Difference Between Nudity in Art and Pornography

Like the old Supreme Court ruling so succinctly put it, “I don’t know how to define pornography, but I know it when I see it.” The line between the ordinary nude human form is a narrow one, and one we’ve only felt the need to draw in recent decades. As recently as 1916, the United States mint issued silver quarters with a bare-breasted Lady Liberty on them, and nobody had a problem with it.



Asking “Is it art or is it porn?” tends to provoke practitioners of both – pornographers who will protest that what they’re making is indeed art, and artists who will be tempted to create a painting so ambiguous that the question can never be answered. But the biggest agreed standard is intent: If the work was intended to make any artistic statement, it’s art. If it was intended just to arouse, such as the videos on YouPorn, it’s porn.


But what if you get aroused at some niche stimulus? Director Quentin Tarantino has famously copped to a foot fetish and tends to include at least one scene with a barefoot woman in nearly every one of his films. So, are feet porn for him? The question gets tricky. In the subjective eye of the beholder, anything can be either or both. There are many videos out there supposedly done as porn for niche interests that other people wouldn’t see the point to.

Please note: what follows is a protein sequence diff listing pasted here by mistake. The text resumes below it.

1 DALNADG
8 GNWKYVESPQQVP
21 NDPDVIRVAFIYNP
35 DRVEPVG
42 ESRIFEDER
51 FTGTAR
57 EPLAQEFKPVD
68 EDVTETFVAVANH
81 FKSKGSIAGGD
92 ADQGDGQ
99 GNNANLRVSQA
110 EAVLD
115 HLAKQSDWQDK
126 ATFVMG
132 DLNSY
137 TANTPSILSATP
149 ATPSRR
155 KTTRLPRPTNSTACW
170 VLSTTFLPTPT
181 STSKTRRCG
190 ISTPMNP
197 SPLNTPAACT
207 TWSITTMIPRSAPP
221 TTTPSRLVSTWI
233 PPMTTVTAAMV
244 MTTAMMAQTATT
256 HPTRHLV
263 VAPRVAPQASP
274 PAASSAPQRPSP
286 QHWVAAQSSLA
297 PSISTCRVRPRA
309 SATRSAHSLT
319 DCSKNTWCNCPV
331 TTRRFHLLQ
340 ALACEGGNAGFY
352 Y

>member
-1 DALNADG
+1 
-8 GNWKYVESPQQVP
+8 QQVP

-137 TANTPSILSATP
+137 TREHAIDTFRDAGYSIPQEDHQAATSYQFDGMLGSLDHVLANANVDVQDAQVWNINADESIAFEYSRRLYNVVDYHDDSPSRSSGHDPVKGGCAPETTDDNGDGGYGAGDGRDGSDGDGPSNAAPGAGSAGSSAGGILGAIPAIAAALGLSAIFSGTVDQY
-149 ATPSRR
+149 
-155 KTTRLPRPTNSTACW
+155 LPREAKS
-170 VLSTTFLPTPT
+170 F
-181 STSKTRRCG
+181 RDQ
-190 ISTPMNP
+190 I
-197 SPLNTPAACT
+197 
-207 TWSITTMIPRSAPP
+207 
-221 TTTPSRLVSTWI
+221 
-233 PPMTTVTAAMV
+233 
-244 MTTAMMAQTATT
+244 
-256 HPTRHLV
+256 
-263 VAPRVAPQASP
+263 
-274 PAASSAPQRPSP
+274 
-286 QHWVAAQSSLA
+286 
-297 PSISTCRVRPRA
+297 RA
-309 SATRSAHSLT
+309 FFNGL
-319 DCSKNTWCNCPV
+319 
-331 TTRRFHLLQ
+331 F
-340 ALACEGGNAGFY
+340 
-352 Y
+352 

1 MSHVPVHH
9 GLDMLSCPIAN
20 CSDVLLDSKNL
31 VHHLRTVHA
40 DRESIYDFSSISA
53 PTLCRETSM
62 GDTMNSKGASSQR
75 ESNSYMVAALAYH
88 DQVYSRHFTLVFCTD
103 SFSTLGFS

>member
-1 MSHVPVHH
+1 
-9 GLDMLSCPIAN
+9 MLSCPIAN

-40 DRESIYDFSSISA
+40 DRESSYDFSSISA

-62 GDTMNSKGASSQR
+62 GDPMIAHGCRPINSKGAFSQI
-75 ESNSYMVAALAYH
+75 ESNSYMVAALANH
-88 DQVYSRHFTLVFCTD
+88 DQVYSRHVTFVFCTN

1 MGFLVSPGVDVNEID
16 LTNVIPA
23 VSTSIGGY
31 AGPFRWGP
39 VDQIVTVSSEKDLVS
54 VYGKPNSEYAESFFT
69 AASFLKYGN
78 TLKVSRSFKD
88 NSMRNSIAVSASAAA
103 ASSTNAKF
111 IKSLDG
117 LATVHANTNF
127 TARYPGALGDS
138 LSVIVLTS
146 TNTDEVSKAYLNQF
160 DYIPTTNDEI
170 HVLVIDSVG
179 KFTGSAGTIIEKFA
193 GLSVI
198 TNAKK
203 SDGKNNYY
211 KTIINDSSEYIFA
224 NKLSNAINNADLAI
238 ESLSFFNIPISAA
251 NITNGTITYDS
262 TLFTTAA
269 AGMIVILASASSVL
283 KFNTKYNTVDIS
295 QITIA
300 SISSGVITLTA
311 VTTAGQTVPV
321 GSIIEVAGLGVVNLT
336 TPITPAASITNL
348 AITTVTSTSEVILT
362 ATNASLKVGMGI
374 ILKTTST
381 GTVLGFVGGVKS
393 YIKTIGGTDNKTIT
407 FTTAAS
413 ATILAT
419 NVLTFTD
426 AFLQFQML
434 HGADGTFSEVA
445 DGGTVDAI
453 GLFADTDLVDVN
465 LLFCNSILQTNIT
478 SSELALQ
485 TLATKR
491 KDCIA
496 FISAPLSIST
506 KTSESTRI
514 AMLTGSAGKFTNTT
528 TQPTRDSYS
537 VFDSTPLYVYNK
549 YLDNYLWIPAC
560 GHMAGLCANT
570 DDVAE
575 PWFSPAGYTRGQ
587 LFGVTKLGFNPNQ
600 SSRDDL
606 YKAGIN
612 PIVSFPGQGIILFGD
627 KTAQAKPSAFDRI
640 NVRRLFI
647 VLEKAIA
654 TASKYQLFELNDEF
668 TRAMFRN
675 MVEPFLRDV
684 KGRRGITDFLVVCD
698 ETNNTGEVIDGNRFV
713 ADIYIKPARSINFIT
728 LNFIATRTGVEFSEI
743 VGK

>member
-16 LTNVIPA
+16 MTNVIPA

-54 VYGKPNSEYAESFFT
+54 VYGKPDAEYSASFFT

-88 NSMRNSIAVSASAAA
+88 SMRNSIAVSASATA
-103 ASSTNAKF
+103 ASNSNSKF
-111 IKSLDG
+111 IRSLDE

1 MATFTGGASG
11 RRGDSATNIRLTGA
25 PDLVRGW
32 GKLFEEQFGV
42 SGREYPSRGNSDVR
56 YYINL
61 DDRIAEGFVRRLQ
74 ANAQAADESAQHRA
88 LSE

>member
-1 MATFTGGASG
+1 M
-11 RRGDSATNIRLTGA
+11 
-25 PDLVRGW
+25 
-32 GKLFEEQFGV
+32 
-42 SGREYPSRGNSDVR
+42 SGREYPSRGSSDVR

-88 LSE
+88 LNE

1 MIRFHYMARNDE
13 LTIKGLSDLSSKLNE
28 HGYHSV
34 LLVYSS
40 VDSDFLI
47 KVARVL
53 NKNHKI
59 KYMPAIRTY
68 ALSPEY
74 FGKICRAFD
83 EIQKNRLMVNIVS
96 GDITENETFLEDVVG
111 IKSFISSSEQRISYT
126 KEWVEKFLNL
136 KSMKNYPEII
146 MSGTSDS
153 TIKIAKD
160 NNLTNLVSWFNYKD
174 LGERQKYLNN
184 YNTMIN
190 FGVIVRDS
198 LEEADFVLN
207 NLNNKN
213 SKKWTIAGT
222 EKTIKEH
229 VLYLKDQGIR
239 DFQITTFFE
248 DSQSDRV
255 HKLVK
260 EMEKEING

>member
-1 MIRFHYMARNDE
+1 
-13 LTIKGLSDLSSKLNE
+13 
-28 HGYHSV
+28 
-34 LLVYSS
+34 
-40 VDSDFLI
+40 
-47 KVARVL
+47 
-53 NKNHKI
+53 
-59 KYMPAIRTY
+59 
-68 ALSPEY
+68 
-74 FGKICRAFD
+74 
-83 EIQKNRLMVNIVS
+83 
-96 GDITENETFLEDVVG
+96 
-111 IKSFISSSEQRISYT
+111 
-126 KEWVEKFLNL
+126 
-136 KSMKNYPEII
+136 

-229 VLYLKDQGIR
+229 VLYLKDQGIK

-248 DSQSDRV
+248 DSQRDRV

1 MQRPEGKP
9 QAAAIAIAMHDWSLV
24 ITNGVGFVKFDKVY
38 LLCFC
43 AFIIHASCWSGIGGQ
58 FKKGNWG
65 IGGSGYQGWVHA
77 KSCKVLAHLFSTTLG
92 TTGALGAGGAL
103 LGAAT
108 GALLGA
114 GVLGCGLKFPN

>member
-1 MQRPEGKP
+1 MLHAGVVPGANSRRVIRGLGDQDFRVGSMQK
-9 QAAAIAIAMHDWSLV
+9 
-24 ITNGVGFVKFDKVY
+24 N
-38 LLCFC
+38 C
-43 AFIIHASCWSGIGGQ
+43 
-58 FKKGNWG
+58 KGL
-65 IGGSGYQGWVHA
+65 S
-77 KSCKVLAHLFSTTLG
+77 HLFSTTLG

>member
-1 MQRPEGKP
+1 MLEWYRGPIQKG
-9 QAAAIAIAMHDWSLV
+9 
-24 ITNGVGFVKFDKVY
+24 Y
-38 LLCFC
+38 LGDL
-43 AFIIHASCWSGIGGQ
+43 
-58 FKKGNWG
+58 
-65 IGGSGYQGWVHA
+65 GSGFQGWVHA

By the way, cultural variations tend to push this boundary around. In Japan, showing public hair is a huge taboo, so even movies that will show anything else will avoid showing one patch of it. In Victorian times, merely the knee was considered sexy, so skirts went all the way down to the ankles and to show a woman’s knee in public would raise a scandal. So, the supposed indecency of a situation may be more of a factor of the social context than anything else.

Moral guardians and censors tend to not care about this question and slash the line well past art into simple health education. Currently in US culture, breastfeeding in public is frowned on, schools struggle to teach sex education, and plain old art galleries have a difficult time showing innocent Greek statuary without getting shut down. This tends to blur the line and make the distinction all that harder to draw; if we’re destined to cover every inch of human flesh no matter how innocent, doesn’t that make everything porn?